My daughter turns three today and this was her question that started our day. Then, as we walked to nursery school, she asked, “When Halloween goes, where does it go?” I’m still working on an explanation for the spiraling movement of time and the effort is helping me understand why my daughter talks so often about what she will do when she is a baby again. If Halloween will return next year, why not her babyhood?
When I think back to her babyhood, what returns for me is the sweet pleasure of first meeting my little girl on the outside. The moment was poignantly unhurried. I had the space to see and the time to discover my just-born child; it was a slow meeting, slow enough for me to be present for the arrival of this brand new person. What was different from my other children’s births was that my midwife, Valeriana Pasqua-Masback, did not hand me my baby, as the midwives had done at the births of my sons. Instead, she simply guided my daughter onto the bed below me. Valeriana left the moment of meeting to my daughter and me. The experience was joyful beyond what I had imagined. The labor that got me to that point, however, was not so joyful.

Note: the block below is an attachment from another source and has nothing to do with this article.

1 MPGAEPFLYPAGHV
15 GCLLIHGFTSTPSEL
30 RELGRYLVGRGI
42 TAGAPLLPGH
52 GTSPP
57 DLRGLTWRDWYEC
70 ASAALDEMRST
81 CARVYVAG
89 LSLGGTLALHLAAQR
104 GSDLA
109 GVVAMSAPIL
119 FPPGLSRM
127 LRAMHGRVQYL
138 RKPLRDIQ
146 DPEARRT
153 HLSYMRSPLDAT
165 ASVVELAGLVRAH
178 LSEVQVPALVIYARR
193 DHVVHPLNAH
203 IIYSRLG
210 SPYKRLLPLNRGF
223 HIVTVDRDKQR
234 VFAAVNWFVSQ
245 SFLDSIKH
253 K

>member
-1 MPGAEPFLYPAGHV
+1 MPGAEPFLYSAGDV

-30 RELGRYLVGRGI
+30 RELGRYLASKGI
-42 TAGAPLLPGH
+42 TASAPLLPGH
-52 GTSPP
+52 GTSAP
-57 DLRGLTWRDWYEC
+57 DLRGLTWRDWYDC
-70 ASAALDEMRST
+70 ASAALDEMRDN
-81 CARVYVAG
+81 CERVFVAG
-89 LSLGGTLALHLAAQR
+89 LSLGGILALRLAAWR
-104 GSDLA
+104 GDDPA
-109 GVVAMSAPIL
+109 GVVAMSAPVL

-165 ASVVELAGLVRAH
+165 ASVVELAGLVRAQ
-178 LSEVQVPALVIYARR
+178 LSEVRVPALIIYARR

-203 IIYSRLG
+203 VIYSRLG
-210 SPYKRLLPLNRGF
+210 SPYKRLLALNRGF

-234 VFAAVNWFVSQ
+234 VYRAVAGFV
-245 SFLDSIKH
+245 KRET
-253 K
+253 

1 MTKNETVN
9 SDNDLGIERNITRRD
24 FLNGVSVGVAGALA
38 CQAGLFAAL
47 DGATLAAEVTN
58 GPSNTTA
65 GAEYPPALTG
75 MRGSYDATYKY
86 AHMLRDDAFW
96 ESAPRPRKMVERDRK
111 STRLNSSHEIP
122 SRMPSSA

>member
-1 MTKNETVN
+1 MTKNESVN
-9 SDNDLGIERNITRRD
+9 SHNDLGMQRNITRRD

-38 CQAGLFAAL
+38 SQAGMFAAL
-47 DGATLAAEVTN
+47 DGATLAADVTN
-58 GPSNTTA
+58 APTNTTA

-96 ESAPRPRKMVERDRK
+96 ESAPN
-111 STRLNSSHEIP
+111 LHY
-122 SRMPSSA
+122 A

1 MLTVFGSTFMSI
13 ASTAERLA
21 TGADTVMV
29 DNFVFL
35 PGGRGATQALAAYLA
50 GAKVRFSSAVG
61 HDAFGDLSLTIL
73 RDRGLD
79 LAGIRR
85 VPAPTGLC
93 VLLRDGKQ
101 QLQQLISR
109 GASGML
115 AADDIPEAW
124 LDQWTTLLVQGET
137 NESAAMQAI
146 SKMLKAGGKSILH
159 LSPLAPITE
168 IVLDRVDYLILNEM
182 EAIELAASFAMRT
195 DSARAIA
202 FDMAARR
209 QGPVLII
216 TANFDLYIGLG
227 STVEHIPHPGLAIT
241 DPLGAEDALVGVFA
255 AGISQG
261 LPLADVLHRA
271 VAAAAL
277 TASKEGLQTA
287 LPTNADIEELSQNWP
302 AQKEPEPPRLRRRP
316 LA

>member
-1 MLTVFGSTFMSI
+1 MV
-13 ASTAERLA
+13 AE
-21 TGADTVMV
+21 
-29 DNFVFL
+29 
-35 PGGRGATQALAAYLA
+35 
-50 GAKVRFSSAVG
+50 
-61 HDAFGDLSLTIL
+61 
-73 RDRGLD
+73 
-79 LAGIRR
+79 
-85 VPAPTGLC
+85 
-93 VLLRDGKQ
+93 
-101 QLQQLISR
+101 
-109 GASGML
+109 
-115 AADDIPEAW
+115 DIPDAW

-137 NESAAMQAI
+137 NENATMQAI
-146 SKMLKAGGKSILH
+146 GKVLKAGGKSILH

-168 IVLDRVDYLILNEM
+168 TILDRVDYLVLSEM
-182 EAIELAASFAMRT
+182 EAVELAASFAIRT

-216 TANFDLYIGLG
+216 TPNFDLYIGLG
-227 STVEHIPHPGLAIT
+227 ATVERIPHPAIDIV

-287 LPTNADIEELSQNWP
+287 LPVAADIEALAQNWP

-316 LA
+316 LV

My boys’ labors had been exquisite. Raw and intense, the boys’ labors had blasted from beginning to end, and surrender was every bit as spiritual as it was physical. Sarah Buckley, in her book Gentle Birth, Gentle Mothering, reports on her yoga teacher’s belief that giving birth is equivalent to seven years of meditation. The idea had the ring of truth for me. With each of my son’s labors, I felt I had traveled to the fiery core of life itself and returned with a strong, centered part of myself I hadn’t known was missing. I still feel it in my bones to this day. My daughter’s labor, however, was more “seven years” than “meditation.”